Should Educational Policies Be Regressive?
AbstractIn this paper, we show that when the government is able to transfer wealth between generations, regressive policies are no longer optimal. The optimal educational policy can be decentralized through appropriate Pigouvian taxes and credit provision, is not regressive, and provides equality of opportunities in education (in the sense of irrelevance of parental income for the amount of education). Moreover, in the presence of default, the optimal policy can be implemented through income-contingent payments
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Bibliographic InfoPaper provided by Econometric Society in its series Econometric Society 2004 North American Summer Meetings with number 258.
Date of creation: 11 Aug 2004
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Education; Pigouvian taxes; Student loans; redistribution.;
Other versions of this item:
- Gottlieb, Daniel & Moreira, Humberto Ataíde, 2003. "Should educational policies be regressive?," Economics Working Papers (Ensaios Economicos da EPGE) 508, FGV/EPGE Escola Brasileira de Economia e Finanças, Getulio Vargas Foundation (Brazil).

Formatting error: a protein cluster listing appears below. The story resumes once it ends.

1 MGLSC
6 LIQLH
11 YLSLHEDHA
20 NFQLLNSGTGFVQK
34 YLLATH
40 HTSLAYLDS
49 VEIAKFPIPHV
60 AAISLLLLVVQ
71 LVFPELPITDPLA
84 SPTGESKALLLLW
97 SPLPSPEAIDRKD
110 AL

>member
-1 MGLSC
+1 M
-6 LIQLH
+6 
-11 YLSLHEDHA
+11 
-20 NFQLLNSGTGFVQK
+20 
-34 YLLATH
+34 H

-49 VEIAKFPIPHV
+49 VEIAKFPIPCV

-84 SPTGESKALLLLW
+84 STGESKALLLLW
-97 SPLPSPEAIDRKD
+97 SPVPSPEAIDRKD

- I28 - Health, Education, and Welfare - - Education - - - Government Policy
- H23 - Public Economics - - Taxation, Subsidies, and Revenue - - - Externalities; Redistributive Effects; Environmental Taxes and Subsidies
- I22 - Health, Education, and Welfare - - Education - - - Educational Finance; Financial Aid
- H52 - Public Economics - - National Government Expenditures and Related Policies - - - Government Expenditures and Education
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